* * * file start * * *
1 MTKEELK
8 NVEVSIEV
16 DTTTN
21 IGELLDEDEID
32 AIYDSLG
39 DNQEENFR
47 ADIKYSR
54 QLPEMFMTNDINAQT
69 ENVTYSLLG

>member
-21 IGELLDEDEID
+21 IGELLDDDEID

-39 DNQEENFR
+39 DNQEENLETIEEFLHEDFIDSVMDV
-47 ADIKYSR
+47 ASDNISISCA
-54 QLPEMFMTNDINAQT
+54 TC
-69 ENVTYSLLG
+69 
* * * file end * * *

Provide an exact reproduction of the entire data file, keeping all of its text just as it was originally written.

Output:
1 MTKEELK
8 NVEVSIEV
16 DTTTN
21 IGELLDEDEID
32 AIYDSLG
39 DNQEENFR
47 ADIKYSR
54 QLPEMFMTNDINAQT
69 ENVTYSLLG

>member
-21 IGELLDEDEID
+21 IGELLDDDEID

-39 DNQEENFR
+39 DNQEENLETIEEFLHEDFIDSVMDV
-47 ADIKYSR
+47 ASDNISISCA
-54 QLPEMFMTNDINAQT
+54 TC
-69 ENVTYSLLG
+69 